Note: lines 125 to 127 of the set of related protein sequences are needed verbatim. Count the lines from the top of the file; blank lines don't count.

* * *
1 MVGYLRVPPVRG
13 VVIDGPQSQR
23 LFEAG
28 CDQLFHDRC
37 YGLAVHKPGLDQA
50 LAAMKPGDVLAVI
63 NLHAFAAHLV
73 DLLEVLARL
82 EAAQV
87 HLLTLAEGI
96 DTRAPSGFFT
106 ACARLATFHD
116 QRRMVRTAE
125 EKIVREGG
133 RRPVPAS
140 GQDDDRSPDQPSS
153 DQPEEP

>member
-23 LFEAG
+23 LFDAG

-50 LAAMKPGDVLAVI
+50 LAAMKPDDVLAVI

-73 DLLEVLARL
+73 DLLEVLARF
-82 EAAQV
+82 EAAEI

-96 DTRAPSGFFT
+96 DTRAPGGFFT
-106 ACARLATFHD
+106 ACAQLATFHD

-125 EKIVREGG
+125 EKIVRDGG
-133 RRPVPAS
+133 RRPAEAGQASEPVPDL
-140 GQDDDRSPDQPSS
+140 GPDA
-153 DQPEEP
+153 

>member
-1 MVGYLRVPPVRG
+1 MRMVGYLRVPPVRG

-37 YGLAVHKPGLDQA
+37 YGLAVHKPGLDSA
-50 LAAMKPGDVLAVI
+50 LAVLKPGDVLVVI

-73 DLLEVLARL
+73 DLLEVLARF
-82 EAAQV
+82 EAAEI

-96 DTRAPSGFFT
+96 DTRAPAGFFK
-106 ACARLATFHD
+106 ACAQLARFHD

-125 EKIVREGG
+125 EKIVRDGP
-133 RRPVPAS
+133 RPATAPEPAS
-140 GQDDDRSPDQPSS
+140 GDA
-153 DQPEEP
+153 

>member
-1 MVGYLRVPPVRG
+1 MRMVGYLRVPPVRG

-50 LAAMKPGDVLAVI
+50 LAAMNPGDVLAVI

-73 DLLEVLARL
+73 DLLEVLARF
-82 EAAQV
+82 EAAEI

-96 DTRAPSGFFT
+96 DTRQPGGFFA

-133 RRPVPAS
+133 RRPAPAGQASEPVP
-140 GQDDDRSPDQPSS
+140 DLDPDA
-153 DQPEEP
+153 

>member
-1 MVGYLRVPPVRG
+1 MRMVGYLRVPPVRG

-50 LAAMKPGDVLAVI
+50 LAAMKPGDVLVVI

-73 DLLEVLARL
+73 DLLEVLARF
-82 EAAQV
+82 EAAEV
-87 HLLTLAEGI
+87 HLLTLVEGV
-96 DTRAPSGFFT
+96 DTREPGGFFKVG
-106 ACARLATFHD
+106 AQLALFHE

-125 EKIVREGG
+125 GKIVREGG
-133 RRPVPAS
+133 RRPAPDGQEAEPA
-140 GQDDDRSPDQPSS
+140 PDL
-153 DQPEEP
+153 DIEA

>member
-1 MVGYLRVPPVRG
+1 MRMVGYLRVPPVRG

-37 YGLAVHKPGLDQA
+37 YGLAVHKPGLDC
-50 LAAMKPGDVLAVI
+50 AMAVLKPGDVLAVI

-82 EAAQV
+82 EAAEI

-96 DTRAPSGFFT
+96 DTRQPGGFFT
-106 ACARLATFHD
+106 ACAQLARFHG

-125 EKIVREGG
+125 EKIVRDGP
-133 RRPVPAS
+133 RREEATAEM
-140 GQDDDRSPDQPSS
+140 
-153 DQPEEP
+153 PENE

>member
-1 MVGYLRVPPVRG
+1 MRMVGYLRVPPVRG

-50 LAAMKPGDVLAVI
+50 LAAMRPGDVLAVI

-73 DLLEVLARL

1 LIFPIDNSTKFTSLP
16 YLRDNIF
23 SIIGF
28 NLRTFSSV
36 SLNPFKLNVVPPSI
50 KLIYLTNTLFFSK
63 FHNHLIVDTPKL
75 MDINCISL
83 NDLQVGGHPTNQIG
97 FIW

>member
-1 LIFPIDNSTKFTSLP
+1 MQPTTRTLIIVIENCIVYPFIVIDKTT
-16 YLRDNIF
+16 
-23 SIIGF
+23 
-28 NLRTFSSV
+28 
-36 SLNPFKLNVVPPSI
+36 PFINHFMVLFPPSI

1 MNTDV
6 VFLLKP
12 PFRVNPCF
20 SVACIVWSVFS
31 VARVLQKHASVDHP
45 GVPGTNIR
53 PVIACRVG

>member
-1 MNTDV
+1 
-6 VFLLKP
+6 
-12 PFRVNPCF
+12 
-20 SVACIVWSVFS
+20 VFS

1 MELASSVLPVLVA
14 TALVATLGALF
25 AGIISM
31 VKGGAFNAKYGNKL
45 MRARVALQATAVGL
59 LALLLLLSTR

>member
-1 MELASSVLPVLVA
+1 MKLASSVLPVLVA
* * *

+1 MRMVGYLRVPPVRG

-50 LAAMKPGDVLAVI
+50 LAAMRPGDVLAVI